How do trust S/MIME certificate in Office 365?
Unlike OWA running on Exchange, Office 365 does not trust any root
certificates by default. This causes validation problems when opening
digitally signed email using S/MIME. In order to fix this, the Office
365 administrators for your organization must manually import the root
certificates your organisation chooses to trust using Microsoft Serialized
Certificate Files (*.SST). This article describes this process.
Obtaining an SST File
There are two ways to obtain an SST file.
You can obtain an SST file by running the following command:
PS C:\> Get-ChildItem -Path cert:\CurrentUser\my |
Export-Certificate –FilePath c:\certs\allcerts.sst -Type SST
Alternatively, you can obtain an SST file from your computer using the
Certificate Export Wizard.
- Open up Internet Explorer.
- Click on Settings and go to Internet Options in the drop
- Click on the Content tab.
- Click on the certificates button.
- Select the Trusted Root Certification Authorities tab.
- Press 'Q' to fast track to QuoVadis certificates.
- Highlight all of the QuoVadis Root certificate using the 'Ctrl' key
on your keyboard.
- With all QuoVadis Root certificates highlighted, click on the
Export button. You may wish to include other Root CAs if
desired. You must ensure that 2 or more certificates are
- Click Next on the Welcome screen of the Certificate Export
- Select the Microsoft Serialized Certificate Store (.SST) radio
option at the bottom. Click on Next.
- Give the file a name and location. Click on Next.
- Click on the Finish button.
- The *.sst file will be saved in the location that you
specified. This file contains all of the Root certificates that
Trusting the SST File in Office 365
First you must connect to
Office 365 using PowerShell. Below describes how to do this:
On the local computer, open Windows PowerShell and run the following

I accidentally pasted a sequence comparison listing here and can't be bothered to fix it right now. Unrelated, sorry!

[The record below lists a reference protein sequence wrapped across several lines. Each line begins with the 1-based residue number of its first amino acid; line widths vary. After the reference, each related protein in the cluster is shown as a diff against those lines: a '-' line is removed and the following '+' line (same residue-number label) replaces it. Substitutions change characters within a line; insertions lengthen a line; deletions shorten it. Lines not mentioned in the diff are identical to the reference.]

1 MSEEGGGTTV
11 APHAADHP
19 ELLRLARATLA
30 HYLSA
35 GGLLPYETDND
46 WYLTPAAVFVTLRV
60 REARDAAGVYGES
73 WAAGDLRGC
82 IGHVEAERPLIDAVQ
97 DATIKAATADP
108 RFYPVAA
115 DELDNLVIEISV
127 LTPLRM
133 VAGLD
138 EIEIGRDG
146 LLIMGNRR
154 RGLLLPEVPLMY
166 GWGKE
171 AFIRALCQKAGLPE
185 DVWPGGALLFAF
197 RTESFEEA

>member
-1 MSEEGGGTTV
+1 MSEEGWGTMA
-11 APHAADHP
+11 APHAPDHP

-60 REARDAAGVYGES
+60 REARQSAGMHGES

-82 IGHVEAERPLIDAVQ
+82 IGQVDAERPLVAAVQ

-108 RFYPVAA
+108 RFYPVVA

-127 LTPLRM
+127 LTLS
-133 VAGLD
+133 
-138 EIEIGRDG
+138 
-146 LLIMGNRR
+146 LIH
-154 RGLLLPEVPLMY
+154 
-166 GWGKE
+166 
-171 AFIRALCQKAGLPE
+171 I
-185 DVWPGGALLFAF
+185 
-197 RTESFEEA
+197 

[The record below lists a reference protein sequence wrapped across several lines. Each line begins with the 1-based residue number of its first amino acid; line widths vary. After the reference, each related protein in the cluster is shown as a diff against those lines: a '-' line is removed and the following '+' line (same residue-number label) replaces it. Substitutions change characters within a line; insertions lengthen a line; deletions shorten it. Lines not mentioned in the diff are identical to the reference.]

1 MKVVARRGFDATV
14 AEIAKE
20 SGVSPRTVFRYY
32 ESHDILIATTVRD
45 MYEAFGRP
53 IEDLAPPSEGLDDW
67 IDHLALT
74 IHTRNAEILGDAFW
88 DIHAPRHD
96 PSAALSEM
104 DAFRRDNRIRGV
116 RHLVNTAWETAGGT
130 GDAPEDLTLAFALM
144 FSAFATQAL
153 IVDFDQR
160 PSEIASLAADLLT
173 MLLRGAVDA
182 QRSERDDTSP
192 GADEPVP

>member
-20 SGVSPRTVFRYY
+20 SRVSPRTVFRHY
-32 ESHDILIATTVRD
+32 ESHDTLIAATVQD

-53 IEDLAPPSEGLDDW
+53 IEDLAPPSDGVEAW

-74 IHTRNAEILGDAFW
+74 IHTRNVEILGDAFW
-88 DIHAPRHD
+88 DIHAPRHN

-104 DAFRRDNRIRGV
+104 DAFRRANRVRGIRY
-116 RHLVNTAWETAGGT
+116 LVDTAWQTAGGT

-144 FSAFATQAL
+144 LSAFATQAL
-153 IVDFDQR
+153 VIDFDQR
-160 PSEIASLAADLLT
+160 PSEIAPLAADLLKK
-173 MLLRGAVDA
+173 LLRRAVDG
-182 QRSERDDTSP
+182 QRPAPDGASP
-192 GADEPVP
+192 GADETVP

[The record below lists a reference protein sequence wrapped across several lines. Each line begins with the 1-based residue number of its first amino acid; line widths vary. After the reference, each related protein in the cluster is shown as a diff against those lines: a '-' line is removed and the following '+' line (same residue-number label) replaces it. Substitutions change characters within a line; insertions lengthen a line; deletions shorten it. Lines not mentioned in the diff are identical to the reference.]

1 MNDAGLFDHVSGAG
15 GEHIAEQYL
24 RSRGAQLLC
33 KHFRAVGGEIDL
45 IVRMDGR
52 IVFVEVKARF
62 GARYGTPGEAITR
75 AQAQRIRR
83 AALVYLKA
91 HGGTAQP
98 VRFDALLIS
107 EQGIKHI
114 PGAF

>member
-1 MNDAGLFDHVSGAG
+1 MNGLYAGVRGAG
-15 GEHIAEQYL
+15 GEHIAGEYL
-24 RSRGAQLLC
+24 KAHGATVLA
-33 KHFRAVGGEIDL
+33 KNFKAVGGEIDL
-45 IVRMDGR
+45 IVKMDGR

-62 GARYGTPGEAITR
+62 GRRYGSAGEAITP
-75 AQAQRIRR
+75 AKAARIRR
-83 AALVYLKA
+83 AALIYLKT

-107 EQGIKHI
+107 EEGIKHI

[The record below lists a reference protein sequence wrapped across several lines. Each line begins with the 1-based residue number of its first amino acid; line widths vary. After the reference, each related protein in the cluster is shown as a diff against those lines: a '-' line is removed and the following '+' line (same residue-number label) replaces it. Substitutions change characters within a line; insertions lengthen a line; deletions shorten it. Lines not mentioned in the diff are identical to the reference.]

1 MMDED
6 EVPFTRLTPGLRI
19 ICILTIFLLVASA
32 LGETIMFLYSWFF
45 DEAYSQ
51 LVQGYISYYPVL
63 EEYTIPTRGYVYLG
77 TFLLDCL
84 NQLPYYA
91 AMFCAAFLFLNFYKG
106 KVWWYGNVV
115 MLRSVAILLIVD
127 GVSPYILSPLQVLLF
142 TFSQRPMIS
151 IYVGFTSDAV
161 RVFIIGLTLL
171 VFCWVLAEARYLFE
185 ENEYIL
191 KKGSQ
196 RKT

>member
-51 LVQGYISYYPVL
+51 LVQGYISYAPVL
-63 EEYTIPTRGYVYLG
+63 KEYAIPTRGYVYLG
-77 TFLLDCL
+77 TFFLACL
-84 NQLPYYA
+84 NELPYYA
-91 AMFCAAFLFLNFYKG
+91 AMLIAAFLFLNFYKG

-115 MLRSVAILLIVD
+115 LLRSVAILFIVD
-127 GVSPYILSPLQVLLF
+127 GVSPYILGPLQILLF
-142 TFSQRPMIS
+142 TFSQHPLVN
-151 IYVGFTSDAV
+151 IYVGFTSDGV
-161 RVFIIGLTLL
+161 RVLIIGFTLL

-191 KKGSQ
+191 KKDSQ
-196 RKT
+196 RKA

$UserCredential = Get-Credential
In the Windows PowerShell Credential Request dialog box, type in your
Exchange Online user name and password and the click on OK.
Run the following command:
$Session = New-PSSession -ConfigurationName Microsoft.Exchange
-ConnectionUri https://outlook.office365.com/powershell-liveid/ -Credential
$UserCredential -Authentication Basic -AllowRedirection
Next run this command:
Import-PSSession $Session -AllowClobber
Connect-MsolService -Credential $UserCredential
The Exchange Online cmdlets should be imported into your local Windows
PowerShell session. If you don't receive an error, you can verify
this has worked by using the following command:
If the Get-Mailbox command works, then you are connected to Office 365
Importing the SST File
Once you are connected to Office 365 via
PowerShell, you will then need to import the SST using the following
Set-SmimeConfig -SMIMECertificateIssuingCA (Get-Content
<filename>.sst -Encoding Byte)
After the SST is installed, you will need to get Dirsync to synchronize
using the DirSyncConfigShell and then start-onlinecoexistencesync.
This process generally happens automatically after 30 mins.
When you are finished, it is important to close out the session. You
can do this by running the following command:
When the Dirsync hsa completed, any certificate issued out of a CA that you
have imported should chain up and be trusted.